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Having trouble installing a piece of hardware? Want to know if that peripheral is compatible with Linux?
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Currently, I am planning to do a project which involve capturing multiple video streams from RCA-based sources.
Based on a few Google searches, I found out that a USB capture/grabber device (such as Hauppauge USB Live 2) attached to can be used for this tasks. e.g to capture the video stream, it is as simple as doing 'cat /dev/video0 > file.mpg' or equivalent.
Assuming this setup works (videoDevice->usbVideo CaptureCard->PC) , I would need to capture multiple video streams at any single time. In the project, I would need to capture at least 30 streams in any single time. My question would be the following :
1) Besides USB Live 2, what are other available options that I can use / you guys have used successfully? The requirement would be to capture from RCA-based sources, capture both video+audio, stable enough to run 24x7, supports Linux and able to capture raw/mpeg video using simple/a few liner of Linux command (e.g cat) as I need to do additional processing to this video files using shell.
Tried to look into EasyCap but too many fake ones out there.
2) Has anybody try connecting to a remote USB device thru local LAN or sometime it is known as USB over IP / Ethernet, successfully? The reason is, I might need to put all these USB devices remotely from the PC/Server + Data Storage (which stores the video streams). For example, the USB video capture devices might be located next to video devices, e.g camcorder, camera, etc, in a studio/room which are located 50-100 metres from the PC/Server.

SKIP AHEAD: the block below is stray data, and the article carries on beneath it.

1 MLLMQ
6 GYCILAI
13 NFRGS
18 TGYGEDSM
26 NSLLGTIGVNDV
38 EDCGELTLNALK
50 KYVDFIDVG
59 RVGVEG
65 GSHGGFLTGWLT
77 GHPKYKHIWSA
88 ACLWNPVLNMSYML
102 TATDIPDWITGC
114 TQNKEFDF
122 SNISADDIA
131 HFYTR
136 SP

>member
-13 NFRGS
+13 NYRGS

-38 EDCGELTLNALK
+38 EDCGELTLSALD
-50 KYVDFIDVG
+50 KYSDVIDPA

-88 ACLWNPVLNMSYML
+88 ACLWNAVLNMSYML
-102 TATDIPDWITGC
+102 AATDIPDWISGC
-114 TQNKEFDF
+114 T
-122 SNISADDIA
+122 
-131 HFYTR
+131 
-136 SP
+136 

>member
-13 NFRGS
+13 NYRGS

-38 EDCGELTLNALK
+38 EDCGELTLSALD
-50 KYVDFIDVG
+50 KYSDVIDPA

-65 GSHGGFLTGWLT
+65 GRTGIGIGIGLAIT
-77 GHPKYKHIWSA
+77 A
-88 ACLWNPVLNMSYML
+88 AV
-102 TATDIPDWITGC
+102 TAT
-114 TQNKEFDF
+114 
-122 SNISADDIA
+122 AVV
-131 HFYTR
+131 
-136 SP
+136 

More questions to come, but only once I have some possible solution/answer for question no . Any opinions and suggestions are welcome. :-)
A usb/ethernet server may or may not work with a video capture devices. Most only support printers or hard drives. The specs state the device is compatible with USB 1.1 so it must compress the video. Depending on the compression ratio 30 cameras might exceed the bandwidth of a single 100Base-T ethernet bus.
I've used CAT5 adapters to extend composite video, VGA and USB devices with reasonable success but have not tried with video capture.